A Financial Advisor's Experience with Unclaimed.Org
I'm a financial advisor, and I recently used unclaimed.org. It's great for finding lost money and property, and I've recently been able to re-claim a small amount of money from years ago. Yes, I was skeptical at first. I'm here to tell my story, and hopefully help others overcome their skepticism by explaining how the resource works.
Unclaimed.org is a website that helps people find and reclaim lost money or property through state-run programs. It links to individual websites hosted by each of the 50 U.S. states, plus Puerto Rico and Washington D.C., where individuals can search for any unclaimed funds or assets in their name, as well as those of family members or deceased acquaintances. Through these searches, many people have been able to reclaim lost money from forgotten bank accounts and other assets that were unaccounted for.
How does it work?
After navigating to unclaimed.org, all you have to do is choose the state in which you live, and it will take you straight to your designated state's unclaimed property portal. As every state has its own department of revenue, each search may look slightly different from one another; however, there exists a similar site known as missingmoney.com that claims to query all 50 states at once - but I'm sticking with the individual sites for better security measures!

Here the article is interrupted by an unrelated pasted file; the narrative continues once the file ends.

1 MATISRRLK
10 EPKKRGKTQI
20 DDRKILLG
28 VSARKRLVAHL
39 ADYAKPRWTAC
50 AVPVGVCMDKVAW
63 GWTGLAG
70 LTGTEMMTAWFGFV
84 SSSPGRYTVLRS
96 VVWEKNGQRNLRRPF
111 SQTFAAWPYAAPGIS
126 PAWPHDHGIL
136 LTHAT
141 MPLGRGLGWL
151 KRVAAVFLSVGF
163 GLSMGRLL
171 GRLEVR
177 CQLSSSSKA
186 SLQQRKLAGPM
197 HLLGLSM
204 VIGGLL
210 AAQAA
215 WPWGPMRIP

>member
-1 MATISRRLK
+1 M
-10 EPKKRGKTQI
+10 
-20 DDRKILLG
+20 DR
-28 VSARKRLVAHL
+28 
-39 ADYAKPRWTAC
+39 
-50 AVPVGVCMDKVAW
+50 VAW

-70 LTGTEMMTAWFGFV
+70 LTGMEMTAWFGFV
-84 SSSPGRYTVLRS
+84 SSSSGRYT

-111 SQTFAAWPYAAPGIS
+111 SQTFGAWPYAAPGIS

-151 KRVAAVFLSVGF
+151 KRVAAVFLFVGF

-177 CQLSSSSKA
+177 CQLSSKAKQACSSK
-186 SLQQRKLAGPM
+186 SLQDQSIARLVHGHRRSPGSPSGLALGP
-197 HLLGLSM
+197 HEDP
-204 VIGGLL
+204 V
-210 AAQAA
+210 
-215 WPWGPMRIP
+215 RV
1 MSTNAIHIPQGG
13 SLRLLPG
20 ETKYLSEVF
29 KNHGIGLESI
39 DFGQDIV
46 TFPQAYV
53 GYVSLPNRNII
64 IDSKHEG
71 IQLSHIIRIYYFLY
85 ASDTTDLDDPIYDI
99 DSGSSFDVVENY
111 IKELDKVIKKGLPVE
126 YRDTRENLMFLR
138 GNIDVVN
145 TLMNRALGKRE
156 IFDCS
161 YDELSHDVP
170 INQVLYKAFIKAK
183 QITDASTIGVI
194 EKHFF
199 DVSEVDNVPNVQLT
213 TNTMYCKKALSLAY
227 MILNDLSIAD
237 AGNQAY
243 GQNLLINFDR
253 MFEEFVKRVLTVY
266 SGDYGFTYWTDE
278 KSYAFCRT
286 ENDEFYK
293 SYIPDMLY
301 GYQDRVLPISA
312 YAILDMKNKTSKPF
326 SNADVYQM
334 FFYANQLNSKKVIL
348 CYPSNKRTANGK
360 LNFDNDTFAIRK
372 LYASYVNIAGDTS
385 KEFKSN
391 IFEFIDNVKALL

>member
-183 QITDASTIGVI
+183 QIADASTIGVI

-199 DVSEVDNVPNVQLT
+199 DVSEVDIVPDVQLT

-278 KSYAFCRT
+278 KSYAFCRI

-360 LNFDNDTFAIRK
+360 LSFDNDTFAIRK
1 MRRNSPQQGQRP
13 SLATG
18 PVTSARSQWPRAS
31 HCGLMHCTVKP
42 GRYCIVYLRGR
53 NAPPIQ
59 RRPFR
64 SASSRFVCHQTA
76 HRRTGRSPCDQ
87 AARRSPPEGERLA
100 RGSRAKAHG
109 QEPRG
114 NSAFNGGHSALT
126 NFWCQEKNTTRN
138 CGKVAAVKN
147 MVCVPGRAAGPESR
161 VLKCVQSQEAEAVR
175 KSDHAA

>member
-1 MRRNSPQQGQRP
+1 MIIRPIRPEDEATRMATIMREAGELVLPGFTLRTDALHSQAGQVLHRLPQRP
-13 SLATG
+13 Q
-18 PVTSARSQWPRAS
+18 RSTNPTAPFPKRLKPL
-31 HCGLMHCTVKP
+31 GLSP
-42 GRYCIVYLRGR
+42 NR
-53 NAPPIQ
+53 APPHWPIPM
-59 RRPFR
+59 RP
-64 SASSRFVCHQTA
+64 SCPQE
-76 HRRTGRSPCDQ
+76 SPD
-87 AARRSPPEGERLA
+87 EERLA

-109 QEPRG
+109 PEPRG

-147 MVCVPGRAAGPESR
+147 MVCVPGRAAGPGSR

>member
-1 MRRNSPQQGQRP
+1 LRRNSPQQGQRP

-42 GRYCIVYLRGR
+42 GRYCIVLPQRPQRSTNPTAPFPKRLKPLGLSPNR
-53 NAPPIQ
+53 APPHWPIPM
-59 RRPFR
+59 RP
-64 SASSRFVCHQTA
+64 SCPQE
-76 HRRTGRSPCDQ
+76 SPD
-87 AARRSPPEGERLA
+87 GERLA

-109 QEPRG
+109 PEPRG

On the state websites, you will be asked to enter your name. It will provide a list of existing "unclaimed property" that companies and organizations have turned over to the state. This happens when a company owes you money, say for a refund or an insurance payout, and cannot locate you for over a year. This happens more often if you move frequently, as mailed checks are returned to the sender.
My Experience Using Unclaimed.org
I was very skeptical about the process. I had seen a few other professionals (whom I respect) list this as a useful tool, but I could not find a detailed experience like I am writing here.
The success of my experience with Unclaimed.org was unexpected. After searching under Virginia, Florida, and Washington state, I found a single item in Washington for $32.19. Upon verifying the information by matching it with my last home address and the company details I had done business with, I couldn't help but feel skeptical about its legitimacy. But upon submitting my "claim", I received an automated email from the state of Washington informing me that the check for my claim would arrive within 1 to 2 weeks - which it did in six days. It was marked from the state of Washington Department of Revenue and included an invoice for the amount paid along with contact info for their department - all of which could be verified through a simple online search. This success led me to reach out to my family and friends, where I discovered over $4,000 in unclaimed assets. It's a shame that due to the high number of scams and frauds present in today's society, even the family of a Certified Financial Planner cannot trust such an official resource hosted by the US government. But mine is one story that proves this tool is real.
The success of my experience with Unclaimed.org proved to be an unexpected surprise. I hope this post has helped to ease any skepticism you may have had about the resource, and that it serves as a reminder to never give up on reclaiming lost assets. For additional help and guidance, contact your Certified Financial Planner. They can provide more personalized advice to make sure you get the maximum benefit from the resources available to you.